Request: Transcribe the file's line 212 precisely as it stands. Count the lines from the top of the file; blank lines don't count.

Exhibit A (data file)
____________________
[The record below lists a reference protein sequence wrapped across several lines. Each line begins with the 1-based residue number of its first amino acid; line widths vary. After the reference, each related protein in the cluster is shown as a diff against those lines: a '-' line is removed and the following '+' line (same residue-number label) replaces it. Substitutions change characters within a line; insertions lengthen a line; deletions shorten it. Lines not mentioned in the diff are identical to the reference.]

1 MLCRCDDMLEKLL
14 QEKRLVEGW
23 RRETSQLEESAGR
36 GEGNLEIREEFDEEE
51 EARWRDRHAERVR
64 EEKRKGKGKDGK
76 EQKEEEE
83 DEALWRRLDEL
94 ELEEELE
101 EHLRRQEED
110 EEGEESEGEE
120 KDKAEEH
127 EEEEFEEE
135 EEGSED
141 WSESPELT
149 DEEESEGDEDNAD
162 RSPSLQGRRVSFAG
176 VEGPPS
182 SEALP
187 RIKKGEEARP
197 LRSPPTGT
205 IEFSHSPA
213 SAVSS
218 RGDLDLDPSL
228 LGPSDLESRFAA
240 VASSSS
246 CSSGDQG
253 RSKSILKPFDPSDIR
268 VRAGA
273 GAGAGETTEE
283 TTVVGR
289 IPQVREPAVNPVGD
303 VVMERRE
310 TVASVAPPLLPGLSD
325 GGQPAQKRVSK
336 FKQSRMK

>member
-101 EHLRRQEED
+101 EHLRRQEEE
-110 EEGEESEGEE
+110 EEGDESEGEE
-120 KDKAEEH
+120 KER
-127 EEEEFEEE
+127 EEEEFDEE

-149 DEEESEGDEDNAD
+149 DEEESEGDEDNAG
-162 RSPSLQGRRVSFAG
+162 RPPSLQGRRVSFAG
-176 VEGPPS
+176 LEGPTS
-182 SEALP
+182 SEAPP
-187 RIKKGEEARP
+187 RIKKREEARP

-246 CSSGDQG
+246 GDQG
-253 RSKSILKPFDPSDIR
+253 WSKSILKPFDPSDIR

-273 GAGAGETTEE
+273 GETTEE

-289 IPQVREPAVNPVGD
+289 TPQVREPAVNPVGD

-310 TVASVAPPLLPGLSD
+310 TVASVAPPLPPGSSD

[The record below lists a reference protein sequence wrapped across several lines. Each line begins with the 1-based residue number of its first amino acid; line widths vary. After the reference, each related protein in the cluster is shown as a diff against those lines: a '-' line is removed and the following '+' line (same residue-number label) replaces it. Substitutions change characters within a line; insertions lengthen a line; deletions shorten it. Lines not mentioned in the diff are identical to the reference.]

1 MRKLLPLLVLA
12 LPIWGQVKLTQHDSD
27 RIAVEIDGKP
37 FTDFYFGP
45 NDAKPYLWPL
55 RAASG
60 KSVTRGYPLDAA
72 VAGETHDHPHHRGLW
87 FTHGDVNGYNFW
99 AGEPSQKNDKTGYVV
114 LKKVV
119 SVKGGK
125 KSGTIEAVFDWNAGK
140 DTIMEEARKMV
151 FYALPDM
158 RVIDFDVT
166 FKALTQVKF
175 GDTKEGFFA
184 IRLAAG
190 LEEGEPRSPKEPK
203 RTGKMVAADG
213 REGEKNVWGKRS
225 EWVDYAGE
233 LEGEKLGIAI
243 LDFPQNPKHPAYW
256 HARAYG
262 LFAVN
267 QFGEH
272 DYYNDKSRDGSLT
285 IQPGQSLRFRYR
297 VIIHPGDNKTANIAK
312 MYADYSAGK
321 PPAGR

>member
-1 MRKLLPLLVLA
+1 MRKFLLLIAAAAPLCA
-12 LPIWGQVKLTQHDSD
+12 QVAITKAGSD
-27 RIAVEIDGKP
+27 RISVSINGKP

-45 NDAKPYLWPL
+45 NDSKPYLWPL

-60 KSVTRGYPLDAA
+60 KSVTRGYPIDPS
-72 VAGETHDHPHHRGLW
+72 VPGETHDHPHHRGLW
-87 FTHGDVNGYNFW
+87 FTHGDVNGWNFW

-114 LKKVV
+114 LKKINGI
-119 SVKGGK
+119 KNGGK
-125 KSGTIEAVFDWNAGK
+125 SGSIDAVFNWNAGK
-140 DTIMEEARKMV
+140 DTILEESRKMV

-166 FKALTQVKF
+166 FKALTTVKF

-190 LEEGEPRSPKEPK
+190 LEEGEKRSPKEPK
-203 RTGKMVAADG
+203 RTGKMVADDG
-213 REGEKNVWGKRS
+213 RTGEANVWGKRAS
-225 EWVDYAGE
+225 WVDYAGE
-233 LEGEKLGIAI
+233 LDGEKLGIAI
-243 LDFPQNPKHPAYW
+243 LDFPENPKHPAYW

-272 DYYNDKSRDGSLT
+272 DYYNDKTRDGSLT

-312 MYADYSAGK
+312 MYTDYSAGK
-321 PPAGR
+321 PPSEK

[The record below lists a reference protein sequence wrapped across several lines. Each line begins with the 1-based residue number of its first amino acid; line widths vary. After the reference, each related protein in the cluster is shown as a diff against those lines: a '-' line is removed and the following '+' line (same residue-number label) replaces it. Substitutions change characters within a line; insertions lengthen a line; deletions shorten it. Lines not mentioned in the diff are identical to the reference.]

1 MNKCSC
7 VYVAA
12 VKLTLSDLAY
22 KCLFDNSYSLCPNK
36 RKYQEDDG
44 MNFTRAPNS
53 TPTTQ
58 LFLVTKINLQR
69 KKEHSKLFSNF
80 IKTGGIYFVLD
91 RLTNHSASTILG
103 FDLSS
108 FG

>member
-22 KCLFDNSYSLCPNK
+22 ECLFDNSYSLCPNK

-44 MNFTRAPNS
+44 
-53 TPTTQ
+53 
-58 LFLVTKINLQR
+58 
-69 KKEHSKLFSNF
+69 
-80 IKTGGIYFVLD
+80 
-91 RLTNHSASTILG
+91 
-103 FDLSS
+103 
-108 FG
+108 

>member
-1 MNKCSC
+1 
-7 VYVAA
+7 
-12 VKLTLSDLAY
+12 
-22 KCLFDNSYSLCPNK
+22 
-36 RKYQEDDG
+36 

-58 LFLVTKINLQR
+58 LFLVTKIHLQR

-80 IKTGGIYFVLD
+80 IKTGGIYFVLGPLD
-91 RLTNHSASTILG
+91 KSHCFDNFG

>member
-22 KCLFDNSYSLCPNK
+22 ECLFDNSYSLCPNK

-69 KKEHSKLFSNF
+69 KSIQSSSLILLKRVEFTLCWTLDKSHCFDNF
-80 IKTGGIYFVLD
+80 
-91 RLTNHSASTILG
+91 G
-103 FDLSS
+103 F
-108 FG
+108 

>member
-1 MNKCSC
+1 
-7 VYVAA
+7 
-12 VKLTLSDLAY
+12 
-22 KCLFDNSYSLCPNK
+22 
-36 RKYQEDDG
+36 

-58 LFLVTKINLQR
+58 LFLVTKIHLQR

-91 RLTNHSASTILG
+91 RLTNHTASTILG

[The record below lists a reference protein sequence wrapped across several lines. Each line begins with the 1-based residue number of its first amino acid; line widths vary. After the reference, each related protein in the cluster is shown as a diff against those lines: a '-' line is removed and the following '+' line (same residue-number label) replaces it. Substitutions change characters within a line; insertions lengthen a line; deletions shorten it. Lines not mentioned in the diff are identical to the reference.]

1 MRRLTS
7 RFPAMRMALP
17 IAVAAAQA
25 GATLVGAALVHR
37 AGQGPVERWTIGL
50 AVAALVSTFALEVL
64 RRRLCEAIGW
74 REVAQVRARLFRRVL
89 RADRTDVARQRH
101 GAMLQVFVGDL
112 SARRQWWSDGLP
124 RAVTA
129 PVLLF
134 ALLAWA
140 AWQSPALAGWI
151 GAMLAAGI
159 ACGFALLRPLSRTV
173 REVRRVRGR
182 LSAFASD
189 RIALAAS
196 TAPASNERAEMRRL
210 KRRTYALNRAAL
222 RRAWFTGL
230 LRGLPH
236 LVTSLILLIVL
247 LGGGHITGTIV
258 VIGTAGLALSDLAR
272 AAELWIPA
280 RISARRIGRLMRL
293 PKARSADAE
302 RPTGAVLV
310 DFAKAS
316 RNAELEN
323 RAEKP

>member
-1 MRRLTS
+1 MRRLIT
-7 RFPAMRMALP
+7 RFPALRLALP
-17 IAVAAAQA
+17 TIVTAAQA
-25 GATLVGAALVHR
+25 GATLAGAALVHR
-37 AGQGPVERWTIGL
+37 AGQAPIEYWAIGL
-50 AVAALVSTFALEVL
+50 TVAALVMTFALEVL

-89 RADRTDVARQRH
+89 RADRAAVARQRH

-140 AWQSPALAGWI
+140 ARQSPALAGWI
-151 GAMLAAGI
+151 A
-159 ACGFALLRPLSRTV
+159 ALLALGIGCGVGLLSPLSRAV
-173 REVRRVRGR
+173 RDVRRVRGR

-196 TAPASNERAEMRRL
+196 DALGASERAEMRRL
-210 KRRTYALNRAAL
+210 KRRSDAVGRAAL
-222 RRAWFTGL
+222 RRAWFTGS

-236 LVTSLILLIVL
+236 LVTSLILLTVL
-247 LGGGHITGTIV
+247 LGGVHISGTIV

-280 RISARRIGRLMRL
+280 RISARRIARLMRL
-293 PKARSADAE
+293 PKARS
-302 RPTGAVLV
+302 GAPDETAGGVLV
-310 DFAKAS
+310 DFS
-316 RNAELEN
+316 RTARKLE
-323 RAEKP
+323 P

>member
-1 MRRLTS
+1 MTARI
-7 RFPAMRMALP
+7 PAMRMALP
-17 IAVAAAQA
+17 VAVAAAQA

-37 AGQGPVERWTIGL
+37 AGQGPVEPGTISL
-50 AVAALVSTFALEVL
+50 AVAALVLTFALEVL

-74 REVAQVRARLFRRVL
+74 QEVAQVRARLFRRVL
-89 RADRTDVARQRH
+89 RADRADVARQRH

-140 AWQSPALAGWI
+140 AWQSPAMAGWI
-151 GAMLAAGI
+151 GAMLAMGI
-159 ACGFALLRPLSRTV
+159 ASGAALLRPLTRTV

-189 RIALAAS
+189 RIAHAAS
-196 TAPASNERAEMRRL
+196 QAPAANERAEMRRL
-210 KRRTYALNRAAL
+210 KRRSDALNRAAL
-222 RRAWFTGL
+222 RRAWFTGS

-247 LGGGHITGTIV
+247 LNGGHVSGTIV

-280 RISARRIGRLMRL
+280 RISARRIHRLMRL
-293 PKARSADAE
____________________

-12 VKLTLSDLAY